Superstorm Sandy Spawns New Ways to Help Online
Online communities have popped up for matching volunteers with people in need in the aftermath of the superstorm Sandy.
CREDIT: Screenshot from The Lower East Side Recovers
Superstorm Sandy pummeled many Eastern Seaboard residents, but spared others. Some people have no water or electricity, or have had to evacuate flooded apartments. Others are fully powered and somewhat bored at home.
Now, people on the Web are gearing up in several ways to connect the two groups. Those with Internet access and no worries at home are browsing Twitter and some newly minted Web tools to find and fulfill requests for food, water, flashlights, manpower and more.
At the most basic level, people are using two hashtags on Twitter to ask for and offer help. Those with nonemergency requests send out tweets that include the phrase "#SandyAid," while those who want to help send out tweets that say "#SandyVolunteer."
To help sort through those tweets, a group of volunteer computer programmers called the Hurricane Hackers is trying to build a program that will pull out true requests from all the tweets that include #SandyAid — many tweets with the phrase are simply expressions of support — and mark when requests are fulfilled.
Hurricane Hackers, which started the weekend before Sandy made landfall on Oct. 29, has several Sandy-related projects in the works, which anyone can view in the group's Google Doc. Volunteer programmers have already completed a timeline of Sandy events.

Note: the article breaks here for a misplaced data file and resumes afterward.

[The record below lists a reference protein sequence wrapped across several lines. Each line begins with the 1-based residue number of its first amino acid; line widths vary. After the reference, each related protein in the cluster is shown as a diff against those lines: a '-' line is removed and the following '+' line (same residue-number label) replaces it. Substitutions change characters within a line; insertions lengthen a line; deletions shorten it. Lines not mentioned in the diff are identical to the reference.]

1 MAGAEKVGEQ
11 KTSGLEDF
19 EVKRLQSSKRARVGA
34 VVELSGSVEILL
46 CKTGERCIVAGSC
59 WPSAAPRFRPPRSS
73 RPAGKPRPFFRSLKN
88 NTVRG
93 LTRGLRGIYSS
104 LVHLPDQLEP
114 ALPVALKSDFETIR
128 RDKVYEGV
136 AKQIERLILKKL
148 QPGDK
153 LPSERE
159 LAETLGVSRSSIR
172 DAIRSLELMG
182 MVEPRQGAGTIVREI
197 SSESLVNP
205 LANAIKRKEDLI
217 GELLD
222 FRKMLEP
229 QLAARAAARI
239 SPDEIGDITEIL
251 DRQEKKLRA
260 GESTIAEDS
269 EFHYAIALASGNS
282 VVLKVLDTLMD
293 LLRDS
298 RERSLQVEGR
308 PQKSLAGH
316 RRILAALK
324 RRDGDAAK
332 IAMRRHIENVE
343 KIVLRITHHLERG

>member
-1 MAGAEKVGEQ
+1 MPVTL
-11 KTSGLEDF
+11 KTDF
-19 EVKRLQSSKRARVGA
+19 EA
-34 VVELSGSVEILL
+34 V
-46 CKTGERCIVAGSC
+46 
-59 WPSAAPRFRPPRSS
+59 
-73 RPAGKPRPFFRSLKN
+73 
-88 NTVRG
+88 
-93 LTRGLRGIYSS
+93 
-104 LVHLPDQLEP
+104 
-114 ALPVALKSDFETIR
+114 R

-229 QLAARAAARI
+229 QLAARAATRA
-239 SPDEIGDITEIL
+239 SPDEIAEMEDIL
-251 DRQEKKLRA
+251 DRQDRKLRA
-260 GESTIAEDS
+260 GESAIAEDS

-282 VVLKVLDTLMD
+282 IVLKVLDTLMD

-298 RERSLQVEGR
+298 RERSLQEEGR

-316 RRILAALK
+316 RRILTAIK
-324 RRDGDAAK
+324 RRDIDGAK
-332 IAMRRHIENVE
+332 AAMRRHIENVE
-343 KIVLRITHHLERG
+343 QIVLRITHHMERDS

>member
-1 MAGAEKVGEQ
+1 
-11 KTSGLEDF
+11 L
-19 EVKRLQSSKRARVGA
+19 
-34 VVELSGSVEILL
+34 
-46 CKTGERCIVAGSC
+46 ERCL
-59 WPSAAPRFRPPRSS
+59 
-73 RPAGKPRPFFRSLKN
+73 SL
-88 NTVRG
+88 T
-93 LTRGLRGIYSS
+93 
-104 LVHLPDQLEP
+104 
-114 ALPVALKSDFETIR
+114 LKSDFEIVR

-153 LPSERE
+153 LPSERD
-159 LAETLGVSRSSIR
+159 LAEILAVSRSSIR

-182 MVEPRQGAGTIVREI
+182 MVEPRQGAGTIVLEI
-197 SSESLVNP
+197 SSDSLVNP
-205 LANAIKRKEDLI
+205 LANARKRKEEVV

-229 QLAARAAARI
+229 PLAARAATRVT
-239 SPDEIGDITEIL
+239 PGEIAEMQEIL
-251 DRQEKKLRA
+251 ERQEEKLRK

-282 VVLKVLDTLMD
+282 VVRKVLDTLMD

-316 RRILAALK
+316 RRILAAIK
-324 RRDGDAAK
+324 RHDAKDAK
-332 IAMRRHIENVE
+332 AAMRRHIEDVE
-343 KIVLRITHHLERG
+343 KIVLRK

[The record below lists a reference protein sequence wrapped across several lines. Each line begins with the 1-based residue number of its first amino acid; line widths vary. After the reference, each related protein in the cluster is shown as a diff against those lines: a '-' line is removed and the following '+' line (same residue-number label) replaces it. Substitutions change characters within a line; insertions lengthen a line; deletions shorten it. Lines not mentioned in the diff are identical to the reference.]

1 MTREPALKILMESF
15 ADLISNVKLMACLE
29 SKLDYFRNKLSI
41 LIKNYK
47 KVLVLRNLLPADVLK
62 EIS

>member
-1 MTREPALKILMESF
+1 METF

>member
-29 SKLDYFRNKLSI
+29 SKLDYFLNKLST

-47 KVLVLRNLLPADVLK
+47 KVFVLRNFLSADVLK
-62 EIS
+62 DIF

Another help request platform is Recovers.org, which sets up neighborhood-specific websites where people can make free accounts to post requests, donate money or items, and sign up as volunteers. Members of the Occupy Wall Street movement canvassing neighborhods to create request postings, TechPresident reported. Would-be volunteers may also read through an online posting board of requests without creating an account. Recovers.org has set up sites for the New York City neighborhoods of Astoria, the Lower East Side, Red Hook and Staten Island.
Monson, Mass., resident Caitria O'Neill co-founded Recovers.org last year after a tornado hit Monson and she and her sister realized firsthand how disorganized small community relief efforts can be, O'Neill told TechPresident. Recovers.org sites are designed to help people track what's needed and what's been donated during an emergency. The sites also create inventories for the next disaster, O'Neill said.
Of course, organizations with a longer history than Hurricane Hackers or Recovers.org are also looking for donations and volunteer time. The Daily Beast has a roundup of the needs of organizations such as the Red Cross, the Salvation Army and Feeding America.